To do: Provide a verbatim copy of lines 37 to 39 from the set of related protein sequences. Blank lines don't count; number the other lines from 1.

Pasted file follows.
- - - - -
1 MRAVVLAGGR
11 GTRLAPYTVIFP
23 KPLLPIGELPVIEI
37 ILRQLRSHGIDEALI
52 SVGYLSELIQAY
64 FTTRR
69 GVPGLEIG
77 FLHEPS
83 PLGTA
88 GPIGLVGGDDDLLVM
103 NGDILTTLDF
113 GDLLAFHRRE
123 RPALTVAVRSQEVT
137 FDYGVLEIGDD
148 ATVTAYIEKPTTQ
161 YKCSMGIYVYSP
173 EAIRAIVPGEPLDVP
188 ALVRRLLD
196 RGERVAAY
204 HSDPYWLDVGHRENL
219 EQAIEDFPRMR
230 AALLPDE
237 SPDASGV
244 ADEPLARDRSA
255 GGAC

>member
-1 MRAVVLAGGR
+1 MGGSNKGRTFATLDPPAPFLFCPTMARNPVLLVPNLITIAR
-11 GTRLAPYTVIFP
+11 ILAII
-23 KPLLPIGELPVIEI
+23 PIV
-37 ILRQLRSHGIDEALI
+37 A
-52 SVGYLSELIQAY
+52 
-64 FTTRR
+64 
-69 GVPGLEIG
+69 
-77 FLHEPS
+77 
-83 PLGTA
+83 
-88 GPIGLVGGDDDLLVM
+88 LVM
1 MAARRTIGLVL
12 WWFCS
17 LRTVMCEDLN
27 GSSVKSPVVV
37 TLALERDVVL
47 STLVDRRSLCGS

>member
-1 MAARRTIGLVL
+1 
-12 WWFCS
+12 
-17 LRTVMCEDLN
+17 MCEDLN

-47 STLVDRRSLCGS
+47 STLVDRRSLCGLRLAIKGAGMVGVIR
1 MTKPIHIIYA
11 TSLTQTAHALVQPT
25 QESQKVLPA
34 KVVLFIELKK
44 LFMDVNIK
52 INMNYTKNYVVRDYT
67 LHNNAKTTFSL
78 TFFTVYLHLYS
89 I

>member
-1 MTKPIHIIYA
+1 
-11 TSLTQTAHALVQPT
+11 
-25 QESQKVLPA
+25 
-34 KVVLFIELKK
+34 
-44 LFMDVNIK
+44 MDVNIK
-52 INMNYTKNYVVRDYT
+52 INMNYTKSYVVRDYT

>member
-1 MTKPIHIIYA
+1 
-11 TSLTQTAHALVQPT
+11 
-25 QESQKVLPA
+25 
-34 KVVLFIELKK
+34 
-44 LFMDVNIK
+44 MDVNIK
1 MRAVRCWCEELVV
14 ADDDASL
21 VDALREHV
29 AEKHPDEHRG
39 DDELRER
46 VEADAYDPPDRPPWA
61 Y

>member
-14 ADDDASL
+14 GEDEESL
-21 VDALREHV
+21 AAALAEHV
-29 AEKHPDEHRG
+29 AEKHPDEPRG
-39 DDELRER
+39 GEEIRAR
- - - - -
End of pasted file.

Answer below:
-64 FTTRR
+64 
-69 GVPGLEIG